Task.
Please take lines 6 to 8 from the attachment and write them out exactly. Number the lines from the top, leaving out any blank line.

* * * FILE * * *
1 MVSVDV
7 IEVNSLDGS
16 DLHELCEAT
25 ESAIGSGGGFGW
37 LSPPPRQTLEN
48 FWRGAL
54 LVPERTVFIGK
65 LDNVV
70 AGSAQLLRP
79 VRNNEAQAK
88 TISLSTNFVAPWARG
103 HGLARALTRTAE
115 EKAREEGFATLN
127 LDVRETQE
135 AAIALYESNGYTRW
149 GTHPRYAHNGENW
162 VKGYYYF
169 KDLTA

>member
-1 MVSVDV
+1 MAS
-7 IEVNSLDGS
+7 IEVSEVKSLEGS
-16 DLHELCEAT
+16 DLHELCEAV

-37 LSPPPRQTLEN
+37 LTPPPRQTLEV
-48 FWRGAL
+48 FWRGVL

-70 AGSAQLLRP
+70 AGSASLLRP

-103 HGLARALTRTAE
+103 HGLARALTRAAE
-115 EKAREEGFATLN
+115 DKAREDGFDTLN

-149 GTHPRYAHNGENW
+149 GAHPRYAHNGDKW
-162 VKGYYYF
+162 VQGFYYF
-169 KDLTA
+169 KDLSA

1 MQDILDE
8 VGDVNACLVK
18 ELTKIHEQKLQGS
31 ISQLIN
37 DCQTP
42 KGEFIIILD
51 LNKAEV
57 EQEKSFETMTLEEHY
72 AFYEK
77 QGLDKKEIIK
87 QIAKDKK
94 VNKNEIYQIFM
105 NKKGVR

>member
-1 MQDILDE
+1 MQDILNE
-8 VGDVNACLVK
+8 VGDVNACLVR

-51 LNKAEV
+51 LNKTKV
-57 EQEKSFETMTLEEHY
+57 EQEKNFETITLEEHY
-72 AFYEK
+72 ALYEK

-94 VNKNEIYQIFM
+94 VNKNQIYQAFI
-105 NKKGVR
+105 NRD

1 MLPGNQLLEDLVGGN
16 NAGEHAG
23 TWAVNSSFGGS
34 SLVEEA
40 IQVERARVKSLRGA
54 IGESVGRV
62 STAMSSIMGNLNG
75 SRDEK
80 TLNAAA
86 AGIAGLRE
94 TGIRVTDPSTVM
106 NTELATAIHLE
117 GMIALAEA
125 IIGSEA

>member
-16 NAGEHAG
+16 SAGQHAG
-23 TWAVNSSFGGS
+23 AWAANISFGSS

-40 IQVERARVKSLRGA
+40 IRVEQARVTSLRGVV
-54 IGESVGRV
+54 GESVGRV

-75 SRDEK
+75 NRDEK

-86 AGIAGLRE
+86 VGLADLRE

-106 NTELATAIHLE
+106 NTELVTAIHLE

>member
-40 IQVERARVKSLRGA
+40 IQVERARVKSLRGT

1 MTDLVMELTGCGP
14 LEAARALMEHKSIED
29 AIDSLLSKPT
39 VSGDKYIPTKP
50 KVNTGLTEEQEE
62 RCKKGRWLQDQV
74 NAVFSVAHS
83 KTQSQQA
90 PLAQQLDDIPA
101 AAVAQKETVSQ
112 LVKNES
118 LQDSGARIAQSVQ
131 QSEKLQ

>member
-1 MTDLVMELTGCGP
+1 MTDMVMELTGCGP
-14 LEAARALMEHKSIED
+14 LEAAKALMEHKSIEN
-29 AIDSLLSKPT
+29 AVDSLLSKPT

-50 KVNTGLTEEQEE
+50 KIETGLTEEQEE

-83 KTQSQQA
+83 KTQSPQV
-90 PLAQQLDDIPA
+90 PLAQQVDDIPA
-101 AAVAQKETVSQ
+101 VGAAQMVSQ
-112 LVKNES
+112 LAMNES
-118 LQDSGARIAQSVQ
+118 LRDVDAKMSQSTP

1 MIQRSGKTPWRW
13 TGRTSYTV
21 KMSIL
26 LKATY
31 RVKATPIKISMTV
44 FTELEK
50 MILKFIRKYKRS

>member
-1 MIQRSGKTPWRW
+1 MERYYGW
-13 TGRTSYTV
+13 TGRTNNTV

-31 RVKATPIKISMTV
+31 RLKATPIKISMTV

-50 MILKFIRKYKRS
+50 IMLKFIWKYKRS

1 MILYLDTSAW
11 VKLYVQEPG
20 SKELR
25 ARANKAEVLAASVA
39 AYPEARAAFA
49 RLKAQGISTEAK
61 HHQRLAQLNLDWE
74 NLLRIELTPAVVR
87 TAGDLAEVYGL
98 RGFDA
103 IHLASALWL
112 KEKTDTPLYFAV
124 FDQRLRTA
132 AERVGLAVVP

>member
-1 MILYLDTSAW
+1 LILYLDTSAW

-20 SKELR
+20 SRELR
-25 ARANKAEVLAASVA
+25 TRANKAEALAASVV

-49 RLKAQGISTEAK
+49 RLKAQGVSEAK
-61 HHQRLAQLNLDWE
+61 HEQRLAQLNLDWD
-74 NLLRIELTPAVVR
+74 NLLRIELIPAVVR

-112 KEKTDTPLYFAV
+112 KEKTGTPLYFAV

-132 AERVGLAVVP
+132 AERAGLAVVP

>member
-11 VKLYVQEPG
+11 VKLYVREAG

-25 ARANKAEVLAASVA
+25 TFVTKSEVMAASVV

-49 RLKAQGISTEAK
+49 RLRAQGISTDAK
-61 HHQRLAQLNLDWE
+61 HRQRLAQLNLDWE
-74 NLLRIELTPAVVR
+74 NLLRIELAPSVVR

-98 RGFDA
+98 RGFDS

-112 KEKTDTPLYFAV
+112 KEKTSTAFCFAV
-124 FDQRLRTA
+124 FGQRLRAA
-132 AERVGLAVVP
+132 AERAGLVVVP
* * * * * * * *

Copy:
48 FWRGAL
54 LVPERTVFIGK
65 LDNVV